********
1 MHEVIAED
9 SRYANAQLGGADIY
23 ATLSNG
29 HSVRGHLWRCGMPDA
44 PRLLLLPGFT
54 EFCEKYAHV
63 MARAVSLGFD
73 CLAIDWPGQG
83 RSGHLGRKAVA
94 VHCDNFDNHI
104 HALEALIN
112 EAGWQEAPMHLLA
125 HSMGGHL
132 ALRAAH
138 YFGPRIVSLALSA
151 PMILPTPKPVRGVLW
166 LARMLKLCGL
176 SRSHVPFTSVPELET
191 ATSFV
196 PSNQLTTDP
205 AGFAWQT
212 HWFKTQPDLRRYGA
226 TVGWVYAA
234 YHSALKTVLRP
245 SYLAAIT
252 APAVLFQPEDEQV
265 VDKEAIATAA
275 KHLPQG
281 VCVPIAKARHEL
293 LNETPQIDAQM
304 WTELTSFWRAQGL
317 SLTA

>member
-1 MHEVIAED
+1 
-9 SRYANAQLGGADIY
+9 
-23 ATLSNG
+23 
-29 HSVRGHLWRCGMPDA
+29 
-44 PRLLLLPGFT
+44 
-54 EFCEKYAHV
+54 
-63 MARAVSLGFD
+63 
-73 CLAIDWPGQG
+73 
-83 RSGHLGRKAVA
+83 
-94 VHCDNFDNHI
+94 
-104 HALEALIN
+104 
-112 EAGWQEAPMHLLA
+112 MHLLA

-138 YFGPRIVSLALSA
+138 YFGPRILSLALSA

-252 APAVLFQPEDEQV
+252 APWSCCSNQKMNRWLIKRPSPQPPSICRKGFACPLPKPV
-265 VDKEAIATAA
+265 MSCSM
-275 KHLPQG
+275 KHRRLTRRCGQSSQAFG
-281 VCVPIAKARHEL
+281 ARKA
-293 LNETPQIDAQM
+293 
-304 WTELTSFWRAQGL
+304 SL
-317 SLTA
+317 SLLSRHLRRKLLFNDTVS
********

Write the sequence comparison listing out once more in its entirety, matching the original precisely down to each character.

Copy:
1 MHEVIAED
9 SRYANAQLGGADIY
23 ATLSNG
29 HSVRGHLWRCGMPDA
44 PRLLLLPGFT
54 EFCEKYAHV
63 MARAVSLGFD
73 CLAIDWPGQG
83 RSGHLGRKAVA
94 VHCDNFDNHI
104 HALEALIN
112 EAGWQEAPMHLLA
125 HSMGGHL
132 ALRAAH
138 YFGPRIVSLALSA
151 PMILPTPKPVRGVLW
166 LARMLKLCGL
176 SRSHVPFTSVPELET
191 ATSFV
196 PSNQLTTDP
205 AGFAWQT
212 HWFKTQPDLRRYGA
226 TVGWVYAA
234 YHSALKTVLRP
245 SYLAAIT
252 APAVLFQPEDEQV
265 VDKEAIATAA
275 KHLPQG
281 VCVPIAKARHEL
293 LNETPQIDAQM
304 WTELTSFWRAQGL
317 SLTA

>member
-1 MHEVIAED
+1 
-9 SRYANAQLGGADIY
+9 
-23 ATLSNG
+23 
-29 HSVRGHLWRCGMPDA
+29 
-44 PRLLLLPGFT
+44 
-54 EFCEKYAHV
+54 
-63 MARAVSLGFD
+63 
-73 CLAIDWPGQG
+73 
-83 RSGHLGRKAVA
+83 
-94 VHCDNFDNHI
+94 
-104 HALEALIN
+104 
-112 EAGWQEAPMHLLA
+112 MHLLA

-138 YFGPRIVSLALSA
+138 YFGPRILSLALSA

-252 APAVLFQPEDEQV
+252 APWSCCSNQKMNRWLIKRPSPQPPSICRKGFACPLPKPV
-265 VDKEAIATAA
+265 MSCSM
-275 KHLPQG
+275 KHRRLTRRCGQSSQAFG
-281 VCVPIAKARHEL
+281 ARKA
-293 LNETPQIDAQM
+293 
-304 WTELTSFWRAQGL
+304 SL
-317 SLTA
+317 SLLSRHLRRKLLFNDTVS